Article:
It is always a pleasure to work with our friends in Filmociencia. They are the directors of what it is going to be a series of videos about risk for the ICMAT and funded by AXA Research Fund.
And we at Scixel did the graphics for it.
Want to learn more about risk and its modelling? Be on the watch for more videos!
Dr. Lanza’s research activity is somewhat beyond understanding. At least beyond our understanding. Here is a good example: his new book on Conductive Atomic Force Microscopy, where he, together with leading researchers, provides a global perspective on the subject and covers novel strategies, configurations and setups where new information will be obtained with the help of CAFM.
Researchers from the Graphene Flagship at TU Delft have found a new potential application for graphene: mechanical pixels. By applying a pressure difference across graphene membranes, the perceived color of the graphene can be shifted continuously from red to blue.
In this simulation, requested by Santiago Cartamil and performed by Scixel, graphene changes its colour depending on its own deformation. These pixels, which do not emit light themselves but are visible in sunlight, could lead to energy-efficient colour displays that can be used in devices such as e-books and smart watches.
Are we witnessing a change of paradigm?
People at the ICFO have rocked the boat again. This time by taking pictures of chemical reactions with unprecedent space and time resolution. And we were lucky enough to make this picture for them, representing the process.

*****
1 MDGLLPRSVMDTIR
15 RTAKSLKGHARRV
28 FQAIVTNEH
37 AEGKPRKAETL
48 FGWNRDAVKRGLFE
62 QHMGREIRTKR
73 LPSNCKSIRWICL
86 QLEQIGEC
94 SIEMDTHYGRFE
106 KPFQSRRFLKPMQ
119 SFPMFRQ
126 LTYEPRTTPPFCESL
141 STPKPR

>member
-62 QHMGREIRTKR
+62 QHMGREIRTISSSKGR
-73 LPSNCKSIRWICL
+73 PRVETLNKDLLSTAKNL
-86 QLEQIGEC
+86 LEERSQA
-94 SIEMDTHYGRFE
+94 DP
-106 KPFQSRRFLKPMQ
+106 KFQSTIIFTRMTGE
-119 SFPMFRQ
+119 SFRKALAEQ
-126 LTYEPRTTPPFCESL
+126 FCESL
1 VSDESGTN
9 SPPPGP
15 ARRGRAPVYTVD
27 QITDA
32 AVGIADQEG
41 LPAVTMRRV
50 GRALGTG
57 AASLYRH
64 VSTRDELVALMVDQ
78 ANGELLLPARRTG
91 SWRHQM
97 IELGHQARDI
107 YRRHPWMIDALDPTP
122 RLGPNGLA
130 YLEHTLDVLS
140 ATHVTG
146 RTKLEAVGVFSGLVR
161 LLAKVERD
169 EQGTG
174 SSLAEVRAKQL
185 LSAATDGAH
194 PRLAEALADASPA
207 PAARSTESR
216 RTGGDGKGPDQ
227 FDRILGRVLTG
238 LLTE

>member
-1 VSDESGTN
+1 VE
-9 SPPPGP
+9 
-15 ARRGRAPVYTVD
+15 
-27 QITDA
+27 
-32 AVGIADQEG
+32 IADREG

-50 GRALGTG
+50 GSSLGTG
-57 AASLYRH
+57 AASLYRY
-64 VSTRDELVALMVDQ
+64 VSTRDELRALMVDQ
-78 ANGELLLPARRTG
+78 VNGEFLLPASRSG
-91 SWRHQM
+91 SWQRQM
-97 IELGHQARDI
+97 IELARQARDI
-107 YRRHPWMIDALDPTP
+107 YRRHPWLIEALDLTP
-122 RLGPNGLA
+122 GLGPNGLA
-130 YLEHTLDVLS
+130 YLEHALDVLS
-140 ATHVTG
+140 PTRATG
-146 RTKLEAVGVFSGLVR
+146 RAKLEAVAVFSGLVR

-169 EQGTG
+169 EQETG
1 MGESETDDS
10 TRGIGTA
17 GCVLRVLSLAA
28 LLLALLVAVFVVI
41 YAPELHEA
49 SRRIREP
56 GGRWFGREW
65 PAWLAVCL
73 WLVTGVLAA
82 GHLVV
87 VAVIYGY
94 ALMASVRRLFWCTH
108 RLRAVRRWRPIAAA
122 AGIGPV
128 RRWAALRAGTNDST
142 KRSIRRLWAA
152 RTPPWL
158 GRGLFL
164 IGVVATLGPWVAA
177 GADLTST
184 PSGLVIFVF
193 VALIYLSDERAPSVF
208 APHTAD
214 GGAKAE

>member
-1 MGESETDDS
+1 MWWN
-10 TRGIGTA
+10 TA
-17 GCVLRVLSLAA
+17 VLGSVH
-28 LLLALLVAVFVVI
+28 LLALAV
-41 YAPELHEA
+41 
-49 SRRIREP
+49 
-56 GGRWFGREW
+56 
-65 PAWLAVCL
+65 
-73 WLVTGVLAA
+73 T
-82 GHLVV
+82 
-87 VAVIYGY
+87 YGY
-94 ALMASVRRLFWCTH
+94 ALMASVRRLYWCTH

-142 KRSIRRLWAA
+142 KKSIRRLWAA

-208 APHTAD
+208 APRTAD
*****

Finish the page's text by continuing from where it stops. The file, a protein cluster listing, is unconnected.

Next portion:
No surprise this research has been published in Science.
Another milestone in the understanding of 2D semiconductors. S. Barja (Berkeley) , M. M. Ugeda (CIC Nanogune) et al. have observed the formation of one-dimensional charge density waves along mirror twin boundaries in MoSe2. This research opens the door to the study of charge transport in this type of materials.
Sadly, the picture didn’t make it to the cover of Nature Physics, but both the research and the picture are beautiful enough to show off a little.
Physicists measure van der Waals forces of individual atoms for the first time. Prof. Ernst Meyer et al, have succeeded in measuring the very weak van der Waals forces between individual atoms for the first time. To do this, they fixed individual noble gas atoms within a molecular network and determined the interactions with a single xenon atom that they had positioned at the tip of an atomic force microscope.
Prof. Ernst Meyer asked Scixel for a visual representation of their work, published in Nature Communications.
If I got this right, Dr. Ivan Lopez Montero et al, had fuelled ATPases by placing them in a lipid membrane over a modified metallic surface. Using this surface as an electrode, now they can make ATPase work creating ATP molecules wherever they are needed… Yes, I’m not kidding.